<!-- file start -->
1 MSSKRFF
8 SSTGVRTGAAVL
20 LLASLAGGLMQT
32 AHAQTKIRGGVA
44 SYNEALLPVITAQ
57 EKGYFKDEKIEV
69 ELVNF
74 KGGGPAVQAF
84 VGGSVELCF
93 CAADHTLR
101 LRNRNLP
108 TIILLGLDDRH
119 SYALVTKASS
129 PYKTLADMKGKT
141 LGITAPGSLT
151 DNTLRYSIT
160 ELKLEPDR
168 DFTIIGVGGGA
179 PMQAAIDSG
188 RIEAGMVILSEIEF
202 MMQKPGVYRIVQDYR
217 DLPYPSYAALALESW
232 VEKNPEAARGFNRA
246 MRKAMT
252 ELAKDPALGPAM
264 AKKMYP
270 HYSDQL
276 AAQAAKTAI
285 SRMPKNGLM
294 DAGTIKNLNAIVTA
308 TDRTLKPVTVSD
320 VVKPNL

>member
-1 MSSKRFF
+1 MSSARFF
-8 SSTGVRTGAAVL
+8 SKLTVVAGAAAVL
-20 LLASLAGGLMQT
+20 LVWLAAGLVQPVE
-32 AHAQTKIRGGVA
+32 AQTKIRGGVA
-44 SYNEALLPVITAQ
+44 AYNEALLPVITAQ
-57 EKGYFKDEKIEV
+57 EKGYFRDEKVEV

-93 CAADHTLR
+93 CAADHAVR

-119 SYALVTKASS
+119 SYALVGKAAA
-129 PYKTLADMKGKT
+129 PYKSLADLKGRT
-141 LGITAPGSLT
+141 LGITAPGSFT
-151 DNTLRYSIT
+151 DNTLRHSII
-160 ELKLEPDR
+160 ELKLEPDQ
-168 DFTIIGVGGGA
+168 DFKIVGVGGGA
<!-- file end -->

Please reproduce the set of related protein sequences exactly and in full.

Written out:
1 MSSKRFF
8 SSTGVRTGAAVL
20 LLASLAGGLMQT
32 AHAQTKIRGGVA
44 SYNEALLPVITAQ
57 EKGYFKDEKIEV
69 ELVNF
74 KGGGPAVQAF
84 VGGSVELCF
93 CAADHTLR
101 LRNRNLP
108 TIILLGLDDRH
119 SYALVTKASS
129 PYKTLADMKGKT
141 LGITAPGSLT
151 DNTLRYSIT
160 ELKLEPDR
168 DFTIIGVGGGA
179 PMQAAIDSG
188 RIEAGMVILSEIEF
202 MMQKPGVYRIVQDYR
217 DLPYPSYAALALESW
232 VEKNPEAARGFNRA
246 MRKAMT
252 ELAKDPALGPAM
264 AKKMYP
270 HYSDQL
276 AAQAAKTAI
285 SRMPKNGLM
294 DAGTIKNLNAIVTA
308 TDRTLKPVTVSD
320 VVKPNL

>member
-1 MSSKRFF
+1 MSSARFF
-8 SSTGVRTGAAVL
+8 SKLTVVAGAAAVL
-20 LLASLAGGLMQT
+20 LVWLAAGLVQPVE
-32 AHAQTKIRGGVA
+32 AQTKIRGGVA
-44 SYNEALLPVITAQ
+44 AYNEALLPVITAQ
-57 EKGYFKDEKIEV
+57 EKGYFRDEKVEV

-93 CAADHTLR
+93 CAADHAVR

-119 SYALVTKASS
+119 SYALVGKAAA
-129 PYKTLADMKGKT
+129 PYKSLADLKGRT
-141 LGITAPGSLT
+141 LGITAPGSFT
-151 DNTLRYSIT
+151 DNTLRHSII
-160 ELKLEPDR
+160 ELKLEPDQ
-168 DFTIIGVGGGA
+168 DFKIVGVGGGA